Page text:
How Your Air Conditioner Works
Refrigeration units, commonly known as air conditioners, are mechanical systems that remove heat and moisture from the air by passing it over a cold surface. When warm, moist “inside” air is blown across the surface of the unit’s cooling coil, the air temperature drops and the water vapor in it condenses making the air cooler and drier and therefore more “comfortable.”
When the “outside” air is above 75°F, mechanical refrigeration is usually required to lower the inside temperature and humidity to make people feel “comfortable.” Refrigerating air for comfort inside the home, (called air conditioning) is far more complicated than heating. Instead of using energy to create heat, air conditioners use energy to remove heat. The most common air conditioning systems use what is known as a vapor-compression cycle similar to the one used by a refrigerator.
The primary difference is a refrigerator moves heat out of its interior and releases it to the surroundings, (usually the kitchen), while air conditioners take heat from inside the house and release it to the outside environment.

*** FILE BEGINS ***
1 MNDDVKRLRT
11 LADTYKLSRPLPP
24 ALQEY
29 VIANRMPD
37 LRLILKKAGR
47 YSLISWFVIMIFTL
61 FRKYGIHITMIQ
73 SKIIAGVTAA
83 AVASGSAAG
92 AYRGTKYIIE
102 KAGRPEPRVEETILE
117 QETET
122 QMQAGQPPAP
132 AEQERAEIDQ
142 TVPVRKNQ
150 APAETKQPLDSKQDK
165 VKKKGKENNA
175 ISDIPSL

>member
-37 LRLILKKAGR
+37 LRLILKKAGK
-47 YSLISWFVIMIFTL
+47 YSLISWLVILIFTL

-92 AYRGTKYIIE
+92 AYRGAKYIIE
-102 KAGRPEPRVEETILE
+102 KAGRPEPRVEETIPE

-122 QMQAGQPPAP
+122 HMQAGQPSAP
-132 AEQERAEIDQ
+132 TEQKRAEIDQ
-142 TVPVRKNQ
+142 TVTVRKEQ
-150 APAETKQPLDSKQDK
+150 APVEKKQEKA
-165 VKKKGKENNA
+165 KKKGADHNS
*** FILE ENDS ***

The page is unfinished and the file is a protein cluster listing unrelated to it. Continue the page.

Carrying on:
Home air conditioners have compressors outside containing a fluid refrigerant, (usually R-22 or R-410a.) This refrigerant fluid changes back and forth between liquid and gas states at temperatures in the 40°F to 50°F range. Just like water when it boils, as the refrigerant changes from a liquid to a gas, it absorbs heat, and when it changes back from a gas to a liquid, it releases heat. By changing state, refrigerants move heat from one place to another.
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